Watson Tapped For Mobile Apps
June 9, 2014 Dan Burger
IBM has big dreams for Watson, its quiz show champion that’s taken on more serious jobs such as cancer research and financial portfolio management. But on its way to rewriting the book on how to succeed in business, Watson still has some growing up to do. In several real world business engagements, the face of cognitive computing has been labeled a slow learner.
No one promised there wouldn’t be setbacks, but when Watson’s boss, CEO Ginni Rometty, puts a $10 billion a year revenue load on your potential, setbacks are not on anyone’s mind. The IBM public relations team is paid to hand out rose-colored glasses and the Watson team is by no means in shambles.
Last week, IBM announced three winners of the Watson Mobile Developer Challenge, a competition configured to encourage the development of consumer and business apps that depend on Watson’s cognitive computing capabilities.
In most competitions we want to know who wins, but in this case it’s more interesting to know what they accomplished in winning. Sorry teams. Your brain power withers next to Watson’s star power. You still get your company name in print though.
The team from GenieMD in Pleasanton, California, developed an app that allowed individuals to take a more active role in managing their health by delivering a holistic view, making health data actionable and shareable. The app provides relevant and personalized medical recommendations, enabling family caregivers to access relevant patient data and facilitate better communication between the individuals and their healthcare providers.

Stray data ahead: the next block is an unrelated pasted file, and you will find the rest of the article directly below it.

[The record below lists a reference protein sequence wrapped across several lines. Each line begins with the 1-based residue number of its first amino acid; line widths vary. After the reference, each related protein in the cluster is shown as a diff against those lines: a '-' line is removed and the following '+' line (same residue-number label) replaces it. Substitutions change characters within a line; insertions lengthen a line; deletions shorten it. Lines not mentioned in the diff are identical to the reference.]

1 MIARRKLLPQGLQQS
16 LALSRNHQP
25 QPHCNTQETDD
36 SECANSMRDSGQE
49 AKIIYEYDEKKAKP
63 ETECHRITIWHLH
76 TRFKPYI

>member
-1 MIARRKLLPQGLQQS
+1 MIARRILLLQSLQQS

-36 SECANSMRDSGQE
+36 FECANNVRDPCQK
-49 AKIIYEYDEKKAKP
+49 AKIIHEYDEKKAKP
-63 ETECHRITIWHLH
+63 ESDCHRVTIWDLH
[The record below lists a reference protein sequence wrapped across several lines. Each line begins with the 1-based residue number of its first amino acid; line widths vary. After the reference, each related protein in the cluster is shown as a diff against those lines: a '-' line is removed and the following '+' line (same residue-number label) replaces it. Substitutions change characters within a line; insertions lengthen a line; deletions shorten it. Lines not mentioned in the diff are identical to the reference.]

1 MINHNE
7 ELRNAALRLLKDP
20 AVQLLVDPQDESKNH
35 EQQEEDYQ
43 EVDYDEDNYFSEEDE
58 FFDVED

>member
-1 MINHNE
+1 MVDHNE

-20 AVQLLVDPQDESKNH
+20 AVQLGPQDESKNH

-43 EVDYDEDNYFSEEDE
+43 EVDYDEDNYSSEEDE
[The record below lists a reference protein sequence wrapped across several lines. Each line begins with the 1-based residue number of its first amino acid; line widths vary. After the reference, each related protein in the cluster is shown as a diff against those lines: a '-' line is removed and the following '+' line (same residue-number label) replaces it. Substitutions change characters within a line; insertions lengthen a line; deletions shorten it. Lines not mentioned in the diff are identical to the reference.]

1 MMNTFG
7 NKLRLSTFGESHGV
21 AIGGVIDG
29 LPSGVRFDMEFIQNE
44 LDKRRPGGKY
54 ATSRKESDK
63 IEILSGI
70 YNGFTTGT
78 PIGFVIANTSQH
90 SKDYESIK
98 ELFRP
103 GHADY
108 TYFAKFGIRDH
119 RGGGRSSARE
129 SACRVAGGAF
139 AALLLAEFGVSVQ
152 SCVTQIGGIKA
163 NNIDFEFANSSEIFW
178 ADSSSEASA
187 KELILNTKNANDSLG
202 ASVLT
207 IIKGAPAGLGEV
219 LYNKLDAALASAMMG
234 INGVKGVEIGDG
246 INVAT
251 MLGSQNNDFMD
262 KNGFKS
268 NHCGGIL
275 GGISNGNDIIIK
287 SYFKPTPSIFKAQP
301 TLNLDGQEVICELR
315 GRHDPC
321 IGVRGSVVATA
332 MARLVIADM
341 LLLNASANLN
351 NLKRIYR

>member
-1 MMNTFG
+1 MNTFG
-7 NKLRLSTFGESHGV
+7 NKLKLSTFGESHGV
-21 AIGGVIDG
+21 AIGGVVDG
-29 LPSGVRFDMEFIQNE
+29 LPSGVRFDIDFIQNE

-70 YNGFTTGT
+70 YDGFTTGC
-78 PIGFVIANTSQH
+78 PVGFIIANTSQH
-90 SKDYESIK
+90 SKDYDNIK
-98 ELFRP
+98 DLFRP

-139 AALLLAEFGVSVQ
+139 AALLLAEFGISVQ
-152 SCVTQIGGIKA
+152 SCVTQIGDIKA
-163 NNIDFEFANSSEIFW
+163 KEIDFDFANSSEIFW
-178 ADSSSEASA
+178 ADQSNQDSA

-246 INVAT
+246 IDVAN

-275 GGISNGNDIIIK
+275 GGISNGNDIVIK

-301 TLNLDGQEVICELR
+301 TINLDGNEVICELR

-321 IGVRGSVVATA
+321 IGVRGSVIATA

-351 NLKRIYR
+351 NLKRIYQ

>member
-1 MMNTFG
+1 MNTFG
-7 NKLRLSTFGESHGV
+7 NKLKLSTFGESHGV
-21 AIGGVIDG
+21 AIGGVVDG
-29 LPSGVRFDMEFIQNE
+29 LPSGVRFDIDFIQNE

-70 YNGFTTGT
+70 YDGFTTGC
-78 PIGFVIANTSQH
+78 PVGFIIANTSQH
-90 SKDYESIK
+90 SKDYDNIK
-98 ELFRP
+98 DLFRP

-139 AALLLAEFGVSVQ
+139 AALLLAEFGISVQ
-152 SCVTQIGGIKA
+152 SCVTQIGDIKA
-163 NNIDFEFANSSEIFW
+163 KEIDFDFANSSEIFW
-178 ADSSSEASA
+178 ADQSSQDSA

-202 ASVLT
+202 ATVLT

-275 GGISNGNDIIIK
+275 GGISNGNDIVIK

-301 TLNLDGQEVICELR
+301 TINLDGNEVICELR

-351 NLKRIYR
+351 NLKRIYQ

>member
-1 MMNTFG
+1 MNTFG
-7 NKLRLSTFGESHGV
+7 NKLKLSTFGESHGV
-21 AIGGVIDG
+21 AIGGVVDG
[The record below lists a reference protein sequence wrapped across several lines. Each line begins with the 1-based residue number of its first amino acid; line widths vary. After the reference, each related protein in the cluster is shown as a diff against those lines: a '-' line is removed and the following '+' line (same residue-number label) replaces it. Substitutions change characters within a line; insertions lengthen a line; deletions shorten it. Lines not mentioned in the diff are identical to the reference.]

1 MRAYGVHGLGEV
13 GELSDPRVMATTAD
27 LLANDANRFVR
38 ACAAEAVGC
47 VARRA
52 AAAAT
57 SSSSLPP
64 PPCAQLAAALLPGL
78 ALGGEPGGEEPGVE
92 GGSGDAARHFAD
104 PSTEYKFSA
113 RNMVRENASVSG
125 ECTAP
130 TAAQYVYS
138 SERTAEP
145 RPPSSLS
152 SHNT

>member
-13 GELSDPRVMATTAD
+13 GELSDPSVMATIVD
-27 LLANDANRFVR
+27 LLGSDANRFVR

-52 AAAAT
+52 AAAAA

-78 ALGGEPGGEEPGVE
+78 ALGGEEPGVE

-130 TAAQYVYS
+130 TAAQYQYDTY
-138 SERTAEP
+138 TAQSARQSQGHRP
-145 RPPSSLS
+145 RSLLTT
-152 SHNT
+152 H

With the goal of creating an app that helps create and sustain an educational relationship between children and parents, Majestyk Apps in New York City, unleashed FANG, the Friendly Anthropomorphic Networked Genome. The first iteration is a cognitive, cuddly plush companion, using Watson to provide a personalized educational experience for children, which was accomplished through a series of contextual interactions.
Red Ant, a retail sales trainer based in London, England, provisioned an app that lets employees identify individual customer’s buying preferences by analyzing demographics, purchase history, wish lists, product information, local pricing, customer reviews and tech specs. The app provides customer-unique selling points onscreen or via text-to-speech on an earpiece.
“These bright and enterprising organizations have discovered innovative ways to apply Watson that can deliver demonstrable business benefits,” said Steve Gold, vice president, IBM Watson Group in a press release. “Their ideas, along with many others we received, confirm our belief that putting Watson into the hands of entrepreneurs will make cognitive systems the computing standard of the future.”
IBM launched the Watson Mobile Developer Challenge in February, allowing developers to tap into Watson’s unique cognitive computing power.
According to IBM, the participating teams originated from 43 countries and submitted more than 400 business concepts. The submissions included micro-finance in developing economies, early education learning, and remote diagnosis and treatment using evidence-based health protocols.
The winners will receive support from IBM to advance their concepts into market.